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  • Category Archives Photoshop

    WOW----what a night! No doubt, it was a lot of fun, but it was also very humbling to look out from the stage and see the Knoll Brothers (both Thomas and John Knoll), and about 70 of Adobe's Photoshop engineers, along with lots of Adobe execs and directors, and well...I was incredibly nervous! (That's me below posing with Thomas and John----the Knoll brothers who originally created Photoshop,  right after the event). (All photos by RC Concepcion) Adobe's own Russell Brown (below) did an absolutely hilarious, bring-down-the-house, totally amazing presentation about the history of Photoshop that was so good, he got a standing ovation. Adobe's VP of their Creative Business Unit John Loiacono was the featured presenter (better known as "Johnny L" to Photoshop World Keynote attendees---shown below before the doors opened), and Photoshop big wig Kevin Connor did the first public demo of some…

    Greeting from San Francisco, where tonight NAPP (the National Assn. of Photoshop Professionals) and Adobe are hosting a special party to celebrate Photoshop's 20th Anniversary, and we're broadcasting the whole event LIVE on the Web, and you're invited!!! You'll see live Photoshop tricks from: Dave Cross Matt Kloskowski RC Concepcion Corey Barker Julieanne Kost Terry White Russell Brown Johnny L and Yours Truly Along with some "Surprise Guests." :) I hope you'll join us tonight, no matter where you are in the world. It's going to be an incredible night, and I wouldn't be surprised if you guys saw a sneak peek of some Photoshop 'things' NOBODY has ever seen before! Don't miss it (it's at 7:30 Pacific Time tonight!). It'll be broadcast on this page right here. See you then! -Scott

    I've got a few more details for you about the Live Webcast of the big party/presentation/Photoshop love-fest happening this Thursday night (the 18th) in San Francisco celebrating the 20th Anniversary of Photoshop (if you hadn't heard about it, here's the link). Anyway, here's what I know so far: (1) You sign up here (it's free): http://www.photoshopuser.com/photoshop20th (2) The Live Webcast starts at 7:30 pm Pacific Time (10:30 EST). (3) There are some VERY special guests making an appearance that night. (4) Matt, Dave Cross, Corey, RC, and I will all be on stage showing cool Photoshop stuff, as well as Adobe's Julieanne Kost, Terry White, Russell Brown, and Adobe VP John Loiacono. (5) That's all I know. At least now anyway. Tomorrow, I may know more but hey, ya never know. That's it gang. I hope you can join us, because it's shaping up…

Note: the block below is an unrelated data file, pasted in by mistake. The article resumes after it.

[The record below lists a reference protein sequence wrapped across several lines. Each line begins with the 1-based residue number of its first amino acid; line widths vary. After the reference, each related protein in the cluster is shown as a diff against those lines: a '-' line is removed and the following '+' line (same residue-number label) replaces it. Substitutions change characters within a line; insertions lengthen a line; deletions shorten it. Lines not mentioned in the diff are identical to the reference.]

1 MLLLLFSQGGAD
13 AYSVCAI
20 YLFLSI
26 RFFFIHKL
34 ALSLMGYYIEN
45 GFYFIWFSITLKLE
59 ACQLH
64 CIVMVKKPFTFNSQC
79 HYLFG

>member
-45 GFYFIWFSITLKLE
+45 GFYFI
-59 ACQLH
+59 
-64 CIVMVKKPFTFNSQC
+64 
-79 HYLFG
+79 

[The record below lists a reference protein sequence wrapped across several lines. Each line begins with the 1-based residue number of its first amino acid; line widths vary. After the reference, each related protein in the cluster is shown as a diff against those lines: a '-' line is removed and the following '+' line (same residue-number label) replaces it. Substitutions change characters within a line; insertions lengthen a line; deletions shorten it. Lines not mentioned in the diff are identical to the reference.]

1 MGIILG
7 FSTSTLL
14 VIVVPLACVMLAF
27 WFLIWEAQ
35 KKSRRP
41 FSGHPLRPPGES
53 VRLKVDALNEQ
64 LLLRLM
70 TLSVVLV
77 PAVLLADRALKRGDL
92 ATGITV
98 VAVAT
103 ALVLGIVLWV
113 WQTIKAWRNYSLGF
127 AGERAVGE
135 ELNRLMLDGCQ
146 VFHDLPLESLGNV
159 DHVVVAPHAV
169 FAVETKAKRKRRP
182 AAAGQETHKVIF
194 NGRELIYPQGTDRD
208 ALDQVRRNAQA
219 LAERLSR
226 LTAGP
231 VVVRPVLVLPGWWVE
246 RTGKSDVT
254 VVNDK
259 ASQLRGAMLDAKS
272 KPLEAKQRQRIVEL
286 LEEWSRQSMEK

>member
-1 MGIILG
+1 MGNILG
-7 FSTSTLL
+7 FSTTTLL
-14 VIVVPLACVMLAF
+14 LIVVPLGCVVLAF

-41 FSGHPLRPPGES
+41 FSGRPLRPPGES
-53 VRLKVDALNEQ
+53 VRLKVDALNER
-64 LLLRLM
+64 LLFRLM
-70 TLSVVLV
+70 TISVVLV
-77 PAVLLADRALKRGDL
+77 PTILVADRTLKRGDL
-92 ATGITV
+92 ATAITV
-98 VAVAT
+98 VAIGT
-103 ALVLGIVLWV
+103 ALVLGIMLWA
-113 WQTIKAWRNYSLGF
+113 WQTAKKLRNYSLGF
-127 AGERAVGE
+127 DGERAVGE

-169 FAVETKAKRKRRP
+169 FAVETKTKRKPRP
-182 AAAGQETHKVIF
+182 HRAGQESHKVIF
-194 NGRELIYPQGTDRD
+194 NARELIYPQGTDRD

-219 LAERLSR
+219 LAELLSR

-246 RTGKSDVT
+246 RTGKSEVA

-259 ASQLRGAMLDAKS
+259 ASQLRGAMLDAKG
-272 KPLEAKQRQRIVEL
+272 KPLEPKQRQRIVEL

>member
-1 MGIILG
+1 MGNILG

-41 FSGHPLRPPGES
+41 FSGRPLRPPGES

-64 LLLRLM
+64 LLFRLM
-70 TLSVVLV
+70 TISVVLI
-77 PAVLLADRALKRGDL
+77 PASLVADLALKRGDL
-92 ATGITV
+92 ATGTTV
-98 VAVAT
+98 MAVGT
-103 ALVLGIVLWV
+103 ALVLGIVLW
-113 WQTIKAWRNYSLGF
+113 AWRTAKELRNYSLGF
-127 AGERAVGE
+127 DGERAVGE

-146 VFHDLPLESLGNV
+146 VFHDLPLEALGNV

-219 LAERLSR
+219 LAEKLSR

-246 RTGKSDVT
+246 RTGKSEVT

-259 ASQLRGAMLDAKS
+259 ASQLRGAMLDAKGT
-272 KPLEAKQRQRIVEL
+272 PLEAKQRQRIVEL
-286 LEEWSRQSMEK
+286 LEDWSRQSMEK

Thanks to everybody who shared their views on the HDR issue last Friday (link). When it comes to HDR, it seems like most folks are on one side or the other, with very little middle ground----you either like it or you really, really hate it. One comment posted by a reader named Cory really stuck out to me. It's short and sweet, but says volumes. The biggest trigger point for most commenters seemed to be the amount or style of HDR tonemapping applied to a photo, and they seemed to feel that the over-processing was strictly to hide bad photographic technique. So, if a photographer creates an HDR photo, and even if they over-process it, does that somehow instantly mean that they're now a bad photographer? Not everybody that uses over-the-top HDR effects uses them as a crutch. They may just like they way…

    In honor of Photoshop's 20th Anniversary (this Thursday, Feb. 18th), the gang here at NAPP (the National Assn. of Photoshop Professionals) put together a Photoshop Trivia Quiz on Photoshop's history, what features were added when, and stuff like that. The quiz is just for fun, of course, but it's harder than you might think (I did "OK" on it, meaning I passed, but I didn't do well enough to brag about my score). If you've got a couple of minutes, click this link to take the quiz and see how you do. (NOTE: if you do take the quiz and get a great score---don't post a comment with your score. It'll only make me feel even worse). ;-)

    A week or so ago, by buddy Dave Cross had a great post called "The Debate about HDR", which talked about the strong feelings photographers have about HDR, both pro and con (here's the link). But what really caught my attention was a comment posted by one of his readers, because I’ve heard other photographers say the same thing, but none as succinctly as this reader’s comment: “I too use to love it...now, not so much...and for some reason, once I quickly identify the HDR effect, my opinion of the picture drops a notch." This reminds me of something my teenage son does. If it hears a song on the radio from one of his favorite new bands, and I tell him, "Oh, that's a remake of an old song from the 70s or 80s---no matter how much he liked that song---it now drops…

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